Present Value ($, Millions) Discounted @ 7.6% US$112 US$123 US$119 US$134 US$136 US$135 US$133 US$129 US$125 US$120

(“Est” = FCF growth rate estimated by Simply Wall St)
Present Value of 10-year Cash Flow (PVCF) = US$1.3b

After calculating the present value of future cash flows in the initial 10-year period, we need to calculate the Terminal Value, which accounts for all future cash flows beyond the first stage. For a number of reasons a very conservative growth rate is used that cannot exceed that of a country’s GDP growth. In this case we have used the 5-year average of the 10-year government bond yield (2.2%) to estimate future growth. In the same way as with the 10-year ‘growth’ period, we discount future cash flows to today’s value, using a cost of equity of 7.6%.

Terminal Value (TV)= FCF2030 × (1 + g) ÷ (r – g) = US$249m× (1 + 2.2%) ÷ (7.6%– 2.2%) = US$4.8b

Present Value of Terminal Value (PVTV)= TV / (1 + r)10= US$4.8b÷ ( 1 + 7.6%)10= US$2.3b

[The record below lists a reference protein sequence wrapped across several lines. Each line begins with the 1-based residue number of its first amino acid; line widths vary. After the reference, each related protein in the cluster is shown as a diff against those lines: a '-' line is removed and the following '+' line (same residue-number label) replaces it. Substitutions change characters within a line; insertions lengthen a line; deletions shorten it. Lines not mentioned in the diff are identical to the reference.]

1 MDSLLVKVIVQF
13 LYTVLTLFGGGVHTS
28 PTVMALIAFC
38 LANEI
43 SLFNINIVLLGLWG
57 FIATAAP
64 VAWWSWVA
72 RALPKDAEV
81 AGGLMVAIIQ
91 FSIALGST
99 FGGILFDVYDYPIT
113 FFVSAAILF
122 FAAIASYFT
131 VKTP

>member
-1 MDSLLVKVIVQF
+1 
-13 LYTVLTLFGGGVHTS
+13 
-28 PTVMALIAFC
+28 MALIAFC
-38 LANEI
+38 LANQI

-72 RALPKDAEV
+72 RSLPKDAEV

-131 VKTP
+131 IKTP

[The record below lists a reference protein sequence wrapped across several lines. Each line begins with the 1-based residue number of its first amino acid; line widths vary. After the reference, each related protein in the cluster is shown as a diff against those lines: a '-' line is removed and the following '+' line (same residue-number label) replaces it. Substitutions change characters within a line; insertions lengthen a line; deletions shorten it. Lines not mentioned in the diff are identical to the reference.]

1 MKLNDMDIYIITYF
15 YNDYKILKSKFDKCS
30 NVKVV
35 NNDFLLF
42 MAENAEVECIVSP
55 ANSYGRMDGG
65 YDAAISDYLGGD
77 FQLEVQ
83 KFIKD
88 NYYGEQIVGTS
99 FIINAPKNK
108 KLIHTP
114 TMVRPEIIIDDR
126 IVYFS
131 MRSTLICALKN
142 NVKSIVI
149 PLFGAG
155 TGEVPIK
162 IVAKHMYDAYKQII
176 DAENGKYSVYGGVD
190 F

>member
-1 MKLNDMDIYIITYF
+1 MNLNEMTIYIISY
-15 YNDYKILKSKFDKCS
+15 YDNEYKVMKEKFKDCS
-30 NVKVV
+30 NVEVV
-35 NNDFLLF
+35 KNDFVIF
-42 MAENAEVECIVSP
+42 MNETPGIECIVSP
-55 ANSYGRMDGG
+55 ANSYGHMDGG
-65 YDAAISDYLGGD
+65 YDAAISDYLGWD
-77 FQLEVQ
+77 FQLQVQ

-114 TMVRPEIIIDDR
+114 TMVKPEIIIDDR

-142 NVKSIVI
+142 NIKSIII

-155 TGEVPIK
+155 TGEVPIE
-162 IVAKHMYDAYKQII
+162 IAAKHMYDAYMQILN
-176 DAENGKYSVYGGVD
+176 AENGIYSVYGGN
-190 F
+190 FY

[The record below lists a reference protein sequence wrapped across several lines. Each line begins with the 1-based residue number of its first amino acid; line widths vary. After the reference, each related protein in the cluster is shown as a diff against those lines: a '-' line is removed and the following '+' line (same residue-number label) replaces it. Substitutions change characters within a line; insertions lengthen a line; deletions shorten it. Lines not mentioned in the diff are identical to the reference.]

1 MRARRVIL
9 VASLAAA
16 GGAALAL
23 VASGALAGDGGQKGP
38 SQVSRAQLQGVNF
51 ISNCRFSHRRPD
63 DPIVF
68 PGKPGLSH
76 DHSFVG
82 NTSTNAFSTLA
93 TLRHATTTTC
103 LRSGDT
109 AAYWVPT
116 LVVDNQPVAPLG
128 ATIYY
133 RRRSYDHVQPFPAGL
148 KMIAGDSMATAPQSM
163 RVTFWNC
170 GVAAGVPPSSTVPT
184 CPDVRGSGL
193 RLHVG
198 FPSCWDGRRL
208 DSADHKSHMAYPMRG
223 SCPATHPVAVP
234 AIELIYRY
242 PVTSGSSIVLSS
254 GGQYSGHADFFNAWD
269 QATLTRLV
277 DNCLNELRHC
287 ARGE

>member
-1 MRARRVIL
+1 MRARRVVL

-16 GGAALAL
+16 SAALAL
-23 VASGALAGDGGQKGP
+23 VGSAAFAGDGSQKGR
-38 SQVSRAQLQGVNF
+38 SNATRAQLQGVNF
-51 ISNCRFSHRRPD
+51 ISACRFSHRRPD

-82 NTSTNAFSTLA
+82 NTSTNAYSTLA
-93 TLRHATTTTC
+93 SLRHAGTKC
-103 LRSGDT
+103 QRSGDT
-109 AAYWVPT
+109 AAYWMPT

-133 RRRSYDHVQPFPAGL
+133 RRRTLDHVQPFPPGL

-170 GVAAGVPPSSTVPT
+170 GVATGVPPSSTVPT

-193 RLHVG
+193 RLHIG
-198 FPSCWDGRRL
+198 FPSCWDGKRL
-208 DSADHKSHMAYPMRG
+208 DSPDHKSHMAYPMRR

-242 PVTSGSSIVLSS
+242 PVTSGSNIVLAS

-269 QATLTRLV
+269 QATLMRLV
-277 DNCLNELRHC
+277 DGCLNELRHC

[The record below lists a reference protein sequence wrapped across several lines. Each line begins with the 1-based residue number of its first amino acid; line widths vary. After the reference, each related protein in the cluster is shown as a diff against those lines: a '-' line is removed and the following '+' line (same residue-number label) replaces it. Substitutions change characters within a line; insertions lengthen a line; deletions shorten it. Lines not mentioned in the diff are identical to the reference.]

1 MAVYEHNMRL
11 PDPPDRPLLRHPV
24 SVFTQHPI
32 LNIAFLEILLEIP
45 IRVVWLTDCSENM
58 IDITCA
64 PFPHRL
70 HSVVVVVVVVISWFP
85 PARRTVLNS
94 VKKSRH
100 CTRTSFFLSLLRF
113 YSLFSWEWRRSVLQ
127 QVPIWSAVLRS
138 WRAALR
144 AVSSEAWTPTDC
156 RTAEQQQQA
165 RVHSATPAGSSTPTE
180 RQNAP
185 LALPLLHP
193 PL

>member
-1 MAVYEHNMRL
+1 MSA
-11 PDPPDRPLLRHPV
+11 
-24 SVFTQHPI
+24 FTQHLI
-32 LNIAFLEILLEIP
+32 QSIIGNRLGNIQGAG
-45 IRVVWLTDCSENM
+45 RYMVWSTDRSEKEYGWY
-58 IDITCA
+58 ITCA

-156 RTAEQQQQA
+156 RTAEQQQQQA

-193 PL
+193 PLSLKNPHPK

The total value is the sum of cash flows for the next ten years plus the discounted terminal value, which results in the Total Equity Value, which in this case is US$3.6b. To get the intrinsic value per share, we divide this by the total number of shares outstanding. Compared to the current share price of US$87.6, the company appears around fair value at the time of writing. Remember though, that this is just an approximate valuation, and like any complex formula – garbage in, garbage out.

Important assumptions

The calculation above is very dependent on two assumptions. The first is the discount rate and the other is the cash flows. You don’t have to agree with these inputs, I recommend redoing the calculations yourself and playing with them. The DCF also does not consider the possible cyclicality of an industry, or a company’s future capital requirements, so it does not give a full picture of a company’s potential performance. Given that we are looking at Omnicell as potential shareholders, the cost of equity is used as the discount rate, rather than the cost of capital (or weighted average cost of capital, WACC) which accounts for debt. In this calculation we’ve used 7.6%, which is based on a levered beta of 0.889. Beta is a measure of a stock’s volatility, compared to the market as a whole. We get our beta from the industry average beta of globally comparable companies, with an imposed limit between 0.8 and 2.0, which is a reasonable range for a stable business.